Airway Heights residents warned not to drink city water

AIRWAY HEIGHTS, Wash. – Airway Heights water customers are being advised not to drink the city’s water or use it for cooking due to ground water contamination.

On Tuesday, Airway Heights and Fairchild Airforce Base said preliminary groundwater sampling results for two water wells indicate high levels of two different acids (PFOS and PFOA). The acids are classified by the EPA as emerging contaminants and are present in common household items and heat and fire resistant products, including aqueous film forming foam formulations that were used by the Air Force in fire trucks from 1970-2016 including those at Fairchild AFB. The air force is validating the findings and they expect to provide final results to the city within two to three weeks.

City leaders said bottled water will be given out behind the Yokes at 12825 W. 17th. Officials ask that you bring a driver's license or a piece of mail to verify your address.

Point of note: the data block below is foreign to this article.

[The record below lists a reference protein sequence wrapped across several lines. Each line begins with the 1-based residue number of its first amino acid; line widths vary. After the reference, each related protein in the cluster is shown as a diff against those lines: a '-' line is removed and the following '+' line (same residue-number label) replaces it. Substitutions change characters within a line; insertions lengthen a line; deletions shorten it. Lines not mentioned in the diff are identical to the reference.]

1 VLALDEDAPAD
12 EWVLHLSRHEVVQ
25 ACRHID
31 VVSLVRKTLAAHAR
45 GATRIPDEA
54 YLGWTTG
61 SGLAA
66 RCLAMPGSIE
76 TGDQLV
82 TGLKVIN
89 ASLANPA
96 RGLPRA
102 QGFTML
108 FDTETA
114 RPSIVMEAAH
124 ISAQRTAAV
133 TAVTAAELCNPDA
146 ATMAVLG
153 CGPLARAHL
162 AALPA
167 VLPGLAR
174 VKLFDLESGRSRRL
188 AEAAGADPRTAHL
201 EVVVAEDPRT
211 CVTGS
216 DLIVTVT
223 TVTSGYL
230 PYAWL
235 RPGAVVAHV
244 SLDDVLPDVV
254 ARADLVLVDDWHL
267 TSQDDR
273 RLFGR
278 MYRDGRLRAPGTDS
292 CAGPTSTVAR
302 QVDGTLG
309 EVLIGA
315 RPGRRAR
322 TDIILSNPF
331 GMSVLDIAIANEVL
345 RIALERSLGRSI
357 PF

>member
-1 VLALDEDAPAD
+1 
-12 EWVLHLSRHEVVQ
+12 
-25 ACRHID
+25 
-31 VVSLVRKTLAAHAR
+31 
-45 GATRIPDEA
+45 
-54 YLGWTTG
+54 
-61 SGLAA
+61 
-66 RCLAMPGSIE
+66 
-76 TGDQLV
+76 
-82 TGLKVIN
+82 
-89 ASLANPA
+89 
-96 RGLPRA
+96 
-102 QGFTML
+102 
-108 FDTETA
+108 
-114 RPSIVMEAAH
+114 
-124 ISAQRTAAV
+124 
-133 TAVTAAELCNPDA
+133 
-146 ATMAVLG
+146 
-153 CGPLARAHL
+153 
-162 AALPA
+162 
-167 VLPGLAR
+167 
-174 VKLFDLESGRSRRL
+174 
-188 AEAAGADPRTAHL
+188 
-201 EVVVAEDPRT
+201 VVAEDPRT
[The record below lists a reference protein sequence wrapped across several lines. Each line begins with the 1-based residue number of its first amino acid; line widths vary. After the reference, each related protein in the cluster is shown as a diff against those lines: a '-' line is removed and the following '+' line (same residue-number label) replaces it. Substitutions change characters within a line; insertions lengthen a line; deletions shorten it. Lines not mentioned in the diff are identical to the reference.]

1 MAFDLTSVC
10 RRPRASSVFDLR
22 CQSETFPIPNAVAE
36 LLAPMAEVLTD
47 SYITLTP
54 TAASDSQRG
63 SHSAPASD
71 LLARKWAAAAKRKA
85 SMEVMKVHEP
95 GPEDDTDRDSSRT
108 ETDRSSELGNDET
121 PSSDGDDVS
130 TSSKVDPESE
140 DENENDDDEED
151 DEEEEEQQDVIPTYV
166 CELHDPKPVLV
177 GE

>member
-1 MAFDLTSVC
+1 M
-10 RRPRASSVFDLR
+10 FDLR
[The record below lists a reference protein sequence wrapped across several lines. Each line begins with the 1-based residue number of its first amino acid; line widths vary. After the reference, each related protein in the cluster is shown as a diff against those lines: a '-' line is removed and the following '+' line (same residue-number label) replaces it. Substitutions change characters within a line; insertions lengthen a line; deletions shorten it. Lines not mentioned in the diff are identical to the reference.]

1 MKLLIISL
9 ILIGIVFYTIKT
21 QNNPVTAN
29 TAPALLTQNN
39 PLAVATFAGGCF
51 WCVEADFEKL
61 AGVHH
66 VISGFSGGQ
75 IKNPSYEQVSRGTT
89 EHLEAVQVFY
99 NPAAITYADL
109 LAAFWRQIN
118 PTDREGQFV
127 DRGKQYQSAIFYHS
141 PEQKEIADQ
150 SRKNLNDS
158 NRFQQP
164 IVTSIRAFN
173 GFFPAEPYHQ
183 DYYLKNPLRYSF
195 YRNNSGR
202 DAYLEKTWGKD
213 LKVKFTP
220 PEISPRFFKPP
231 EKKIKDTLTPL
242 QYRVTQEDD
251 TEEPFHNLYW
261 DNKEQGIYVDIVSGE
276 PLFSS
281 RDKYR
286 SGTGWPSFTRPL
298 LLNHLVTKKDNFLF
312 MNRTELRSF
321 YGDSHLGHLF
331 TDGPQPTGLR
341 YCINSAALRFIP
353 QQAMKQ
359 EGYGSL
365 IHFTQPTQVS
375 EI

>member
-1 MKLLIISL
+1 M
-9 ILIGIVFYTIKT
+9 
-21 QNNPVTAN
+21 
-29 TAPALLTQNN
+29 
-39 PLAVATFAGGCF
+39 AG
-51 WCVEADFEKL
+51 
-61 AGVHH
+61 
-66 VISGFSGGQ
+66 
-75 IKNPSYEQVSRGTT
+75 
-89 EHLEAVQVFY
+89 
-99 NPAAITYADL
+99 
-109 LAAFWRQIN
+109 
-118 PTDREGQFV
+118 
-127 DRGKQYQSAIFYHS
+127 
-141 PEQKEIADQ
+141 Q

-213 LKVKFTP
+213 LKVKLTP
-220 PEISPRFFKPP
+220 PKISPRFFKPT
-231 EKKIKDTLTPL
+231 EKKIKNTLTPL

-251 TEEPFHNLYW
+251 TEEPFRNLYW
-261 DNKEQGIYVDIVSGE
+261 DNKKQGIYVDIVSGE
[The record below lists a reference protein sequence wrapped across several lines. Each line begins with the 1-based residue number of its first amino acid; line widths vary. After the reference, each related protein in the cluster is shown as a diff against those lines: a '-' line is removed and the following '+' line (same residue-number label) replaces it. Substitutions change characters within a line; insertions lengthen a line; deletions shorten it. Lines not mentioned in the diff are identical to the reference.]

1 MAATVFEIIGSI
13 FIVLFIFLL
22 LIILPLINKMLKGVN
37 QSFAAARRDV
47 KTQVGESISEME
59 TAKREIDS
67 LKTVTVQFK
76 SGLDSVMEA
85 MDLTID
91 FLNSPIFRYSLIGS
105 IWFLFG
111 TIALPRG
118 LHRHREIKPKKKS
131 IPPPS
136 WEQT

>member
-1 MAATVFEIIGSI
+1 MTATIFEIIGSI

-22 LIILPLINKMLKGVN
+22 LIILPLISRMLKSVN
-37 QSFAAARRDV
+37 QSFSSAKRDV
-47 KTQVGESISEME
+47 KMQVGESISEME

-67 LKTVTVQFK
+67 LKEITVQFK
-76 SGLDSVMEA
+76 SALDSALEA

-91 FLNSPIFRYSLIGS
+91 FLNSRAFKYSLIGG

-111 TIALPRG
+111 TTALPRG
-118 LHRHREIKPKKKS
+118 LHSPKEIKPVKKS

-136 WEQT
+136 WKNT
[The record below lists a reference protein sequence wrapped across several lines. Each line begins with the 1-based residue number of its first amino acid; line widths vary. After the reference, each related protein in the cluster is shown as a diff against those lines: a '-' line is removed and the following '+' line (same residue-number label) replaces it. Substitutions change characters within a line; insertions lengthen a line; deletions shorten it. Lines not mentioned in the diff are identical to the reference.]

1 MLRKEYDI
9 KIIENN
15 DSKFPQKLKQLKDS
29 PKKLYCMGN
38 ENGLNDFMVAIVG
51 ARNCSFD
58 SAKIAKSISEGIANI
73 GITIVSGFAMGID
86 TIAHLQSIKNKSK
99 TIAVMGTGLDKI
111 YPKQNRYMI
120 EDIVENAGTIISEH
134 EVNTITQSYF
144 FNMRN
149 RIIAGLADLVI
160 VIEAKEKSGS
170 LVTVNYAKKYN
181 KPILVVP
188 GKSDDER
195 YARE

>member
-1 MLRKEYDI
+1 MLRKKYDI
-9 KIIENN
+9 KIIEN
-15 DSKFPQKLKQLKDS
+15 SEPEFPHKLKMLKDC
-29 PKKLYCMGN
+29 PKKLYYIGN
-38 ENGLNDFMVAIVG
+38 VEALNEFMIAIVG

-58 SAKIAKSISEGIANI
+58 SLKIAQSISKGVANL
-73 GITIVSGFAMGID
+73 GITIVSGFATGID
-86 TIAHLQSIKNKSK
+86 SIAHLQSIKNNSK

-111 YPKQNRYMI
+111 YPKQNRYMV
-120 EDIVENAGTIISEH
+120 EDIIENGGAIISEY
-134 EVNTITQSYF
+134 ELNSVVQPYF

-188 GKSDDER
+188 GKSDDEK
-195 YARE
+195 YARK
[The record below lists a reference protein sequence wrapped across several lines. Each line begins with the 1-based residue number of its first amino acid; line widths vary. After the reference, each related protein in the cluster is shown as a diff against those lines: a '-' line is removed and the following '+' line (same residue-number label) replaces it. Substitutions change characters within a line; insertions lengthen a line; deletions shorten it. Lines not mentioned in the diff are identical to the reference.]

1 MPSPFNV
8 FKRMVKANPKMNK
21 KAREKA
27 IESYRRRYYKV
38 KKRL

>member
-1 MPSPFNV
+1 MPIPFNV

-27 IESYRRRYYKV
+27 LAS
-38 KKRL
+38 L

Officials said tap water is safe for activities where water will not be ingested such as bathing, doing laundry and washing dishes. Residents and businesses in Airway Heights that are east of Hayford Road are not affected because their utility service is through Spokane. Authorities said reverse osmosis and carbon filters have been shown to be effective in reducing or removing the two acids from drinking water.

City leaders said they will be taking steps to remove the contaminants from the water. They will cease operations of the affected wells and will use the city’s water system inter-tie connection with the City of Spokane. City leaders have also initiated a flushing routine to remove water with higher concentrations from the system. They hope to reduce the levels of the contaminants from the city’s water system to safe levels within the next three to four days.

Officials said long term projects to reduce levels in the city’s water system may include the installation of water treatment filtration systems on each well with elevated levels, and seeking alternative sources of water such as additional water from Spokane.

© 2017 KREM-TV


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